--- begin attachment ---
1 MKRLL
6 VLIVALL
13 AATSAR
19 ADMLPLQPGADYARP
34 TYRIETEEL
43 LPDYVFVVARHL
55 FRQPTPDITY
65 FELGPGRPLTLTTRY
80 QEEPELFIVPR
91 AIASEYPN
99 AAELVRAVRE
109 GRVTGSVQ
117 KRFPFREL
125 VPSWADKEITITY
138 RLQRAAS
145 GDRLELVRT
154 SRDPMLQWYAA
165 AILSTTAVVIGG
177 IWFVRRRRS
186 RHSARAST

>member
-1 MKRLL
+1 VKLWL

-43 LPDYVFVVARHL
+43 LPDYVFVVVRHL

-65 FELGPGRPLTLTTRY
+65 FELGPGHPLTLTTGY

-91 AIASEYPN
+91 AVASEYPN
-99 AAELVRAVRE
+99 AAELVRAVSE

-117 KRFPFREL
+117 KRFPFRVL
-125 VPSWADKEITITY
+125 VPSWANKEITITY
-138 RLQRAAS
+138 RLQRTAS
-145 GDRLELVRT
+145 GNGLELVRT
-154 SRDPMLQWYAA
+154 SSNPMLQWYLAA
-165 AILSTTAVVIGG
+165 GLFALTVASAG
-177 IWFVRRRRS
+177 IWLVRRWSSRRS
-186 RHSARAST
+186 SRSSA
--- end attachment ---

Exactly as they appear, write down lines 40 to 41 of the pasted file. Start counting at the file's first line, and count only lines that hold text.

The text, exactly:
-154 SRDPMLQWYAA
+154 SSNPMLQWYLAA